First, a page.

“Therefore, if you are offering your gift at the altar and there remember that your brother or sister has something against you, leave your gift there in front of the altar. First go and be reconciled to them; then come and offer your gift.”
– Matthew 5:23-24, NIV
A danger with a strong evangelical, Protestant theology is to over-emphasize our relationship with God to the exclusion of our relationship with others in Christian community. It’s that personal relationship with Jesus thing.
How this rears its ugly head in infidelity situations is when a spouse cheats and thinks he/she can just clean up the sin situation by confessing it to God (but never his/her partner). It is a theological error to believe this!
Jesus still insists we make things right with the person we wronged as we see above in Jesus’ own words in Matthew 5:23-24.
Making this theological error is especially grievous coming from a pastor or Christian counselor.
An unfaithful spouse needs to confess their sins to the faithful spouse in order for even a chance of forgiveness and true reconciliation to take place. How can one be forgiven if one never admits wrongdoing to the wronged party? The sin in such a situation just remains hidden allowing it time to fester and possibly become even more destructive to the marriage.
If a spouse confesses infidelity to a pastor in his/her office, it ought not to be a question of “if” but rather a “how” in encouraging the unfaithful spouse to confess this sin to the other spouse–i.e. the wronged party.
The faithful spouse deserves to know the truth.
Jesus tells us that the cheating spouse needs to do this confession of wrong doing before bringing his/her “offering” to the Lord in church. In other words, this needs to be done without delay.
The cheater needs to humbly seek reconciliation. And that is not optional for a true Christians who follows Christ’s own teaching on the matter.
Why keep silent about it?
Maybe the cheater is afraid this revelation will lead to the end of his/her marriage? This is likely the motivation behind a pastor/Christian leader discouraging disclosure. They are too invested in avoiding divorce. Regardless, something needs to be cleared up here. It is the cheating that may (legitimately) lead to the marriage ending–i.e. not the revealing of it. This is more obvious if we see the dynamics at play in another situation. For example, it is not the revealing of the embezzlement that cost the embezzler his job. It was the act of embezzling company funds that cost him his job. Likewise, it is the acts of cheating that might cost an adulterous spouse him/her his/her marriage and not the revealing of said sinful acts.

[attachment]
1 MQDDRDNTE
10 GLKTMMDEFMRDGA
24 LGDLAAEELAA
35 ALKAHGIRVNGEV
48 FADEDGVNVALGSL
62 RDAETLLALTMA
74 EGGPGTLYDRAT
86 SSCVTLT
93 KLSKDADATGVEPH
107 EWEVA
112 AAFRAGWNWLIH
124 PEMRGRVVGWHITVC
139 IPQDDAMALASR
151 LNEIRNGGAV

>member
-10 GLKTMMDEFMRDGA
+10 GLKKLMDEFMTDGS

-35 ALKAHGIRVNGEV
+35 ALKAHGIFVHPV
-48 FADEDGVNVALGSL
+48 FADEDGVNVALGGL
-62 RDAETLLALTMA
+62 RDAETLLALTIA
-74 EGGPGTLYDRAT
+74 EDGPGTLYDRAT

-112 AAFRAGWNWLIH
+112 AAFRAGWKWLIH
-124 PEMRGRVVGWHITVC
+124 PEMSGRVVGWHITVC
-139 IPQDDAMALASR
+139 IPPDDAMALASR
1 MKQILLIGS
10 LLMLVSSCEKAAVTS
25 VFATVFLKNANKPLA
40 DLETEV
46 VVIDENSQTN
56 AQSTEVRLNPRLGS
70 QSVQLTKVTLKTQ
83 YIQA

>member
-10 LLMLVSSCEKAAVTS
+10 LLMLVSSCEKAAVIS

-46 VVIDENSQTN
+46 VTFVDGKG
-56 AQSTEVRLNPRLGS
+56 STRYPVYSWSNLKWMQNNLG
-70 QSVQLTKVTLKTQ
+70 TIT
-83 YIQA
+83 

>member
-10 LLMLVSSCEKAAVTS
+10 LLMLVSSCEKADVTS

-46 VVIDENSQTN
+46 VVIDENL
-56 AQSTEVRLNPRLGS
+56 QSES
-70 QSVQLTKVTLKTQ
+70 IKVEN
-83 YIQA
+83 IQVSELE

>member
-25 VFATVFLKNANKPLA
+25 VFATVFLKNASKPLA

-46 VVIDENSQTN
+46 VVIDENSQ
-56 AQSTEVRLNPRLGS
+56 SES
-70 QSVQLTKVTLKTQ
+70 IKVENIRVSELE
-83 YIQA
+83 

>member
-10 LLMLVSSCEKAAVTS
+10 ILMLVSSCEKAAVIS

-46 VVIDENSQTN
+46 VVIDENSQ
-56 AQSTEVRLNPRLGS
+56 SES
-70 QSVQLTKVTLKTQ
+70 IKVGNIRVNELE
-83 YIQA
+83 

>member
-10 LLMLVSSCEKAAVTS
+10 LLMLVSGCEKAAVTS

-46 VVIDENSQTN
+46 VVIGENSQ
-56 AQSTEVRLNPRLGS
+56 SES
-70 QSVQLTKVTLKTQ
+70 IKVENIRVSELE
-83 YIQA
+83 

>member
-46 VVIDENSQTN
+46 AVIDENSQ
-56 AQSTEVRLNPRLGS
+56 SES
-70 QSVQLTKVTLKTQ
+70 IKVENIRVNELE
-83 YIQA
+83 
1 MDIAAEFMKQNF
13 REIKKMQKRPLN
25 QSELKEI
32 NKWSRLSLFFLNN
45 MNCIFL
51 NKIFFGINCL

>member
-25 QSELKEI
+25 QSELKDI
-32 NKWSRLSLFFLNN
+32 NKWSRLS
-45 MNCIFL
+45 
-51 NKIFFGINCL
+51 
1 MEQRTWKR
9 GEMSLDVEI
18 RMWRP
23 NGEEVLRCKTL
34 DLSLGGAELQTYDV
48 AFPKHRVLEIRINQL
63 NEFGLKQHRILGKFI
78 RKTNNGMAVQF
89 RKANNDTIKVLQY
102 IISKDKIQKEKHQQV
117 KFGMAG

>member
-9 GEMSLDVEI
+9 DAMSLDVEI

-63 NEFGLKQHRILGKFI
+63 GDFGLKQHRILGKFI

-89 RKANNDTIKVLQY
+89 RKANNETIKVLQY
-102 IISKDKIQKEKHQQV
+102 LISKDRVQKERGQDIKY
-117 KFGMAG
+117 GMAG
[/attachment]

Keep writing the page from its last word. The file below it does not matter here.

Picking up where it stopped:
Maybe the cheater is fearful of his partner’s anger in reacting to such an inflammatory news? This could be a legitimate concern. However, it does not excuse the cheater from telling his/her spouse about the infidelity, though. The cheater may just need a third party–like a pastor or Christian counselor–present for the revelation.
Maybe the cheater isn’t really sorry about cheating and wants to keep the door open for future illicit relationship(s)? This is the least charitable reading of a cheating spouse’s decision not to tell. But it may very well be true. A cheating spouse may face serious consequences if he or she tells the faithful spouse about the infidelity. One of those consequences ought to include cutting off all contact–as far as possible–with the affair partner. Some cheaters would prefer not to have to deal with such a consequence. Plus, some may not want the faithful spouse alerted to their philandering ways because that might mean having to change or face divorce with all the financial losses associated with that.
Whatever the reasoning behind not telling a faithful spouse about the infidelity, I want to be crystal clear to pastors and Christian counselors/leaders:
God calls us to seek reconciliation with the one we have wronged and that includes confessing sin such as infidelity.
Keeping silent on such sin is NOT a godly option!
Of course, a cheating spouse may reject this course of action and remain silent about their infidelity. However, as spiritual counselors, we ought to make it clear to them that doing so is against God’s will on the matter. In other words, the silent cheater is defying God by that decision and lack of action.